JF Ptak Science Books Post 144
Understanding the Mississippi River was the skeleton key to understanding pre-Civil War America. There was really nothing else quite like it—the Ohio River and the attention paid it by Collot and others was of great importance to understanding the early far Western (east of the Mississippi River) adventures of Colonial and Post-Revolutionary America, as was the Missouri to early 19th century American exploration and settlement, but the Mississippi loomed over all. Like saying that Babe Ruth was a fabulous baseball player or that Richard Feynman was a brilliant physicist is a bland statement of the obvious—the understatement hollowing and becoming more brittle the more deeply their “records” are studied showing how truly incomparable they were—the Mississippi, “The Father of Waters”, is really the Big Deal in the history of the U.S.
And in spite of the fantastic maps made of river through the 18th and 19th centuries (like these gorgeous and iconic examples by John Senex in 1721 (A map of Louisiana and of the river Mississipi [i.e. Mississippi] : this map of the Mississipi [i.e. Mississippi] is most humbly inscribed to William Law of Lanreston, esq.) or Robert Sayer (Course of the river Mississippi, from the Balise to Fort Chartres; taken on an expedition to the Illinois, in the latter end of the year 1765. By Lieut. Ross of the 34th regiment: Improved from the surveys of that river made by the French. in 1772, or even Coloney & Fairchild’s Ribbon Map of the Father of Waters (below, a whopper, measuring in at 337 cm (and which was issued on a wooden spool for the use of travelers on board steamships moving along the river), there were very few that gave you an idea of the *history* of the river.
That was achieved in spectacular flourish by Harold Fisk (in the map above) in 1944 in his Geological Investigation of the Alluvial Valley of the Lower Mississippi River (U.S. Department of the Army, Mississippi River Commission, 78p) The map showed the very ghost trails of the river over time, and trying to show where it wasn’t was the great question. He tried to reveal the history of the valley by mapping and dating all physiological features of the river and tried to reconstruct the channel changes with what were to become speculative appreciation. Nevertheless, he did make a tremendous attempt at explaining the courses of the Mississippi over time by utilizing his own excellent maps and a little generative thought. This might not be the most accurate map of the courses of the Mississippi over time, but in 1944 it was really a spectacular achievement in cartography and general thought. And the thing was just drop-dead beautiful.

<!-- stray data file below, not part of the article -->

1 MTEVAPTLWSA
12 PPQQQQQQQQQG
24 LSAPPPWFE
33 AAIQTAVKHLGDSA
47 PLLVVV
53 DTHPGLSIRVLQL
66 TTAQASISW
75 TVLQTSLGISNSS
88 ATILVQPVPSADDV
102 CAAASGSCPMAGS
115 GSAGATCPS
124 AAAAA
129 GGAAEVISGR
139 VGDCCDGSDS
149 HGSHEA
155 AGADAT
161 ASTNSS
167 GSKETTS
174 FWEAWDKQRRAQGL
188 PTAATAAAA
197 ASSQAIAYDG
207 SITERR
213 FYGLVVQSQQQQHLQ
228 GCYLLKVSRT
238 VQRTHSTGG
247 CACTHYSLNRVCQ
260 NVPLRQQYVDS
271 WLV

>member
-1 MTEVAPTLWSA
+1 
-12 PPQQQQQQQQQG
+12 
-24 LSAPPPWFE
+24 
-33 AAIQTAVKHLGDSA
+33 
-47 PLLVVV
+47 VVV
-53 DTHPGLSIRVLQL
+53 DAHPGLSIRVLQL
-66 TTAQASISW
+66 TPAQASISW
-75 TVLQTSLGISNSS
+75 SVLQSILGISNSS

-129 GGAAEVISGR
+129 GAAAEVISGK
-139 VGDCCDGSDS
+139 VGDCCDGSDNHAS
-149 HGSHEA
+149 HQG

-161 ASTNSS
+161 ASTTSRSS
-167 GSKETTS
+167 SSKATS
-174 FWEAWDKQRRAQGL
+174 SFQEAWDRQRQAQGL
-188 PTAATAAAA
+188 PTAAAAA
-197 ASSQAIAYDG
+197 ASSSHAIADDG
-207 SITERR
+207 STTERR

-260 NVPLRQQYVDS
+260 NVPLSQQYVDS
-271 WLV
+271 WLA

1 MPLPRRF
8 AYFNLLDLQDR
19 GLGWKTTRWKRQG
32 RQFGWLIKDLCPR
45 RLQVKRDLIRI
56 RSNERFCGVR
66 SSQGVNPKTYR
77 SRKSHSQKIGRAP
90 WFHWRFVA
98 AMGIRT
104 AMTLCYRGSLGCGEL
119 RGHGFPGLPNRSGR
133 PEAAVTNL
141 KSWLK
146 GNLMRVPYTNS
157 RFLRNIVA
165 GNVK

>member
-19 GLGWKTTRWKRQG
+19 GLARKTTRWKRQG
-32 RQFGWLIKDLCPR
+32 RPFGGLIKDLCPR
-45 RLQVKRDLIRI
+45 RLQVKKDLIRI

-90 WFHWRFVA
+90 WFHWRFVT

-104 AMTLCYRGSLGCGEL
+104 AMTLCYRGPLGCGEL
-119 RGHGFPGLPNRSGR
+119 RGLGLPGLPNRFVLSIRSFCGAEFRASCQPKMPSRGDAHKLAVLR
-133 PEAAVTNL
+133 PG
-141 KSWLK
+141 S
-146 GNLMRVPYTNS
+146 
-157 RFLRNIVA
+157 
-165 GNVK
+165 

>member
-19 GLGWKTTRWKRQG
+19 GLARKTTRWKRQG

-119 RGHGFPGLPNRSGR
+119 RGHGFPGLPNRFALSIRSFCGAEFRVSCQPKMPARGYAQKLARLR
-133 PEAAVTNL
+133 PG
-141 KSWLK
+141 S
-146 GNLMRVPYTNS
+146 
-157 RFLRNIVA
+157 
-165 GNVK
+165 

Here's another sample from the suite of maps:
And another detail, from map 15, in the vicinity of Baton Rouge:
- The full text is available here from the LSU library: http://biotech.law.lsu.edu/climate/mississippi/fisk/fisk.htm
- For a very quick, elegant overview see Radical Cartography which has all 15 of the maps displayed at once, along with a key chart : http://www.radicalcartography.net/index.html?fisk
- Also go to the U.S. Army Corps of Engineers site and click on the "Fisk oversize" link in the left-hand "documents" column: http://lmvmapping.erdc.usace.army.mil/index.htm
Lloyd's new map of the Mississippi River from Cairo to its mouth:
And the great "Ribbon map of the [Fa]ther of Waters.Created / PublishedSt. Louis, Mo. : Coloney & Fairchild, 1866":
(Very zoomable version here: http://www.loc.gov/resource/g4042m.ct000797/ The initial image comes up about 4mm wide (1)--don;t be discouraged, just start clicking away at the magnifier and it will zoom right in...)
Mega-long scroll follows: